Decisions, Decisions

rePete requested equal time on the blog.

Pete June 2019.jpg

This is Daisy.

Daisy June 2019.jpg

Let me give you a glimpse into the heart and mind of a Breeder. Since Daisy lived with Galen and Bethany for her first 2.5+ years (we co-own Daisy) — and may well return to them when they have a suitable housing situation — I am struggling between the desire to get various titles on Daisy or breeding her in August.

If I do titles first, I will not be able to breed her until Fall 2020 when she is 4.5 years. This is because our breeding plans always consider the National Specialty — we will not have a litter if it means missing the Specialty. And so it is this August or skip a cycle and breed Daisy in Fall 2020.

This is Claire.

Claire and puppy (stuffed) June 2019.jpg

I am in a similar boat with Claire. I either breed her soon or I wait until Fall 2020.

This is Sparkle with a scraped up nose — more on that soon.

Sparkle June 2019.jpg

Sparkle has not gotten pregnant — twice. Both times were high tech so semen quality could be the issue but I am concerned, to be sure. She is about to be six and so I figure I have just one more chance to breed her — that will likely be November.

I do not want to ever again be in a position of having such a wonderful girl and only having one litter from her as she nears the end of her reproductive life. That said, two litters is my limit with a girl but I want that second litter from Sparkle, who is the total Berner package — with a sparkly bow. And now we are down to the wire…

But what if I breed all three girls in the next few months and they all get pregnant?!

Think 101 Dalmatians.

What I have decided is this — Claire will be bred when she comes in season, which should be within the next six weeks. Hopefully I will know the status of her pregnancy before Daisy comes in season.

If Claire is pregnant, Daisy is off the motherhood hook for now. If Claire is not pregnant, Daisy will be invited to create my next puppy.

Sparkle will be bred in November regardless.

All that means show plans are up in the air — I do not compete with pregnant girls, and we stay home when we have litters. For someone who loves to plan, the uncertainties associated of what can we do when? is a bit disconcerting — but no doubt, good for me.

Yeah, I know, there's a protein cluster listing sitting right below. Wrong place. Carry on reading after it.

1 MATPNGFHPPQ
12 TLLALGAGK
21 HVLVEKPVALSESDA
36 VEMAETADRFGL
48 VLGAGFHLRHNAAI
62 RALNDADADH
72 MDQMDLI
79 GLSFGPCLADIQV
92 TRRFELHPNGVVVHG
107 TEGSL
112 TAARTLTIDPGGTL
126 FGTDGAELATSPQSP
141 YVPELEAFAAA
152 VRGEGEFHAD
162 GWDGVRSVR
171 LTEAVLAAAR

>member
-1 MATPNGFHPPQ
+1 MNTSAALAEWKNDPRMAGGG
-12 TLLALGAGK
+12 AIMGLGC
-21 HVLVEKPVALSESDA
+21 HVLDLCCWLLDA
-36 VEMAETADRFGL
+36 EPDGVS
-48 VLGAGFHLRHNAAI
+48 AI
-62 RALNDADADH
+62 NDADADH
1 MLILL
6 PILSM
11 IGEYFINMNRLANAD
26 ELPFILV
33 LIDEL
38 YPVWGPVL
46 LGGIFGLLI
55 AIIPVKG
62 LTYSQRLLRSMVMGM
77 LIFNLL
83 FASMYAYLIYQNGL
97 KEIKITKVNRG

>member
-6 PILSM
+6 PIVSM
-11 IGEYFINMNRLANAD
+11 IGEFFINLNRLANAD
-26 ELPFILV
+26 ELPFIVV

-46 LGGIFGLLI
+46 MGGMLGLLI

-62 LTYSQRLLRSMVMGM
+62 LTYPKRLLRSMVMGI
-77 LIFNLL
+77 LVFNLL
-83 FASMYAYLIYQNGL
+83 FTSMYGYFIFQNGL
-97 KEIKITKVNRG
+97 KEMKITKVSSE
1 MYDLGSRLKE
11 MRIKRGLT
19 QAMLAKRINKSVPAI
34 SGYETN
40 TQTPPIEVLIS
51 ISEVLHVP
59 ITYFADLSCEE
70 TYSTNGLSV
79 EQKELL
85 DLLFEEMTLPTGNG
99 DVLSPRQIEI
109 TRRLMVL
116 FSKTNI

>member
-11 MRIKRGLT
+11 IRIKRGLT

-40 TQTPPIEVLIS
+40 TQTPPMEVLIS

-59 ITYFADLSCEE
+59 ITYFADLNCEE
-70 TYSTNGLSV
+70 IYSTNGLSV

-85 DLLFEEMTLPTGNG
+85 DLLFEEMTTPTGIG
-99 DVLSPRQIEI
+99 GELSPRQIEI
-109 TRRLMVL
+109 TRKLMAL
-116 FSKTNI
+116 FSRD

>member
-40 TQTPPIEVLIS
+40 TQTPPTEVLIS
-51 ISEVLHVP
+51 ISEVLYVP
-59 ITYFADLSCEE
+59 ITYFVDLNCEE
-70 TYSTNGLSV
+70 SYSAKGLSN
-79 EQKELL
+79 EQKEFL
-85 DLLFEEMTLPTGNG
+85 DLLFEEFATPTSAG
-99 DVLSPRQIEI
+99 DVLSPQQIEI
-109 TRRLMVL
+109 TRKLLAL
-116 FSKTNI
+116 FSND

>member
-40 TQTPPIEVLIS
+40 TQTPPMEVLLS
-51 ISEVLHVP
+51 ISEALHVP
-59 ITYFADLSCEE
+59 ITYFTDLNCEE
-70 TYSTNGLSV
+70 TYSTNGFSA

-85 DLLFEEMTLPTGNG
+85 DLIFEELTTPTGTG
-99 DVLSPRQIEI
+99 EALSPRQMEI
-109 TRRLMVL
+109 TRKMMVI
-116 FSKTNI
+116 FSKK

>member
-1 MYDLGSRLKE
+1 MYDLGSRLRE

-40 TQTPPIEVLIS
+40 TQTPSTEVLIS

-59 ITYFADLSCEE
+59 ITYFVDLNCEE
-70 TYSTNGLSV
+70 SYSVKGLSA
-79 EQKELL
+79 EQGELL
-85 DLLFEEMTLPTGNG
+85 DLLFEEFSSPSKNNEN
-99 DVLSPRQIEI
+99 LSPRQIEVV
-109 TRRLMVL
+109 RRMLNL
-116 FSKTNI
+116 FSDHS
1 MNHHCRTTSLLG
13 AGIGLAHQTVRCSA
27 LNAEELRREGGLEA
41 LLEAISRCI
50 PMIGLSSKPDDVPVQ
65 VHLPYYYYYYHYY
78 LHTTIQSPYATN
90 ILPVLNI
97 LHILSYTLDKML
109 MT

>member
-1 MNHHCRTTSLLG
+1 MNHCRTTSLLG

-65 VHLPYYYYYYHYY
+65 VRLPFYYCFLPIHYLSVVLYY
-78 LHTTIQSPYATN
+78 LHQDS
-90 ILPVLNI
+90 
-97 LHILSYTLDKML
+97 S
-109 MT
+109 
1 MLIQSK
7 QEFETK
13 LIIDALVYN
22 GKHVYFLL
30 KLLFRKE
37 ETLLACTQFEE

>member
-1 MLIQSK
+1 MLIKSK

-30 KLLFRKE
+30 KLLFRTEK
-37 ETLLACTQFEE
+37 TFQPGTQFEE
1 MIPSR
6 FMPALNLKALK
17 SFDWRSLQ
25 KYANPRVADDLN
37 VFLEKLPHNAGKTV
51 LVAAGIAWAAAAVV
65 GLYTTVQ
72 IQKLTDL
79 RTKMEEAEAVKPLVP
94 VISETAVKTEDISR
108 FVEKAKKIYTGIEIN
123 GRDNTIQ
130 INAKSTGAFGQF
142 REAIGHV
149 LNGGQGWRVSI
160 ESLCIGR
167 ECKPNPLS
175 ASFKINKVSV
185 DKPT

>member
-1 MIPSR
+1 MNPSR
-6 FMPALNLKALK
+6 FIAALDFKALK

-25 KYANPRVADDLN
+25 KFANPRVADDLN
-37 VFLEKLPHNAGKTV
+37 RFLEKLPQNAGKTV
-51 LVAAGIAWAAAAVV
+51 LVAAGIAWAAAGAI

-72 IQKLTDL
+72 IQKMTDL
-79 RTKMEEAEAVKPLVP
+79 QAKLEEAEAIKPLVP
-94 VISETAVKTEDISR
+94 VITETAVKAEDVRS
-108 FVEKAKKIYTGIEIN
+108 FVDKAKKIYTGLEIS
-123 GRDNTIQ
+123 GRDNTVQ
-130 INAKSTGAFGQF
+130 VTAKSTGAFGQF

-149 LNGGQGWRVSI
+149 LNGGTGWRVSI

Breeding dogs well is definitely not for the faint of heart — for all kinds of reasons.


Breeding dogs well is not easy for so many reasons — a big one is that it is hard on the heart. I am sorry to share that Sparkle is not pregnant. There is no explanation because everything was optimal — next time we will involve the Magic Wand.

magic wand.jpg

This was hard news to hear and has taken me a bit to process. But I regrouped and considered and started planning because that is what you do in the face of Disappointment — no sense in sitting there.

I am determined and persistent. And I have other girls. Therefore, I hope to create my next puppy within the next 6 - 8 weeks.

That is why I breed these dogs — so that I can create the puppy of my dreams.

And maybe also yours.

Inquiring Minds Want to Know: Does TCI Carry an Infection Risk?

I previously mentioned this article…

Hollinshead and Hanlon (1).jpg

The authors’ study is an impressive one with large numbers and sophisticated statistical analysis.

And because I have written quite a few things myself, I know that authors of professional articles are just human beings like the rest of us — and so I wrote to the Corresponding Author with some questions; she was gracious and thorough in her responses.

In a Facebook discussion the issue of infection/pyometra was raised as a possible adverse event following Transcervical Insemination (TCI). As you might imagine, this chilled me to the bone.

I found one study that reported no post-TCI infections in dogs but the sample size was eight. While I am glad their study did not show any infections post-TCI, n=8 is not enough to inspire confidence.

The Hollinshead & Halon study was far more robust. Further, as a working practitioner as well as a researcher, Dr. Hollinshead reports having done approximately 2500 TCIs over many years.

Her response about post-TCI infections was not just small-n no but a very hard NO. Infections, including pyometra, are just not an issue with well-done TCIs.

She offered expected caveats — the equipment needs to be clean and the skill level of the practitioner needs to be solid, but she said, “The post insemination incidence of pyometra was so low in our study that it was not analysable.”

She went on to explain that the cervix is open when a bitch is in season, and that “…the uterus expels the bacteria and foreign material (dead sperm, extender etc) before the cervix closes and it becomes under the influence of progesterone.”

In other words, there is a clean-out system when mammals are bred because breeding is not a sanitary or sterile kind of thing. Mother Nature apparently knows what she is doing.

This does not mean Sparkle is safe from an adverse event but what it does mean is that if such a thing happens, it is so very much, much more likely that it is a coincidence rather than a consequence of the TCIs.

Remember — correlation is not causation. When two things happen together, it does not mean one caused the other.

Unless Lucky Socks are involved, of course.

Sparkle Lucky Socks (1).jpg

And so there you go — evidence from a solid source with a robust data set. TCI does not/should not create an elevated risk of infection.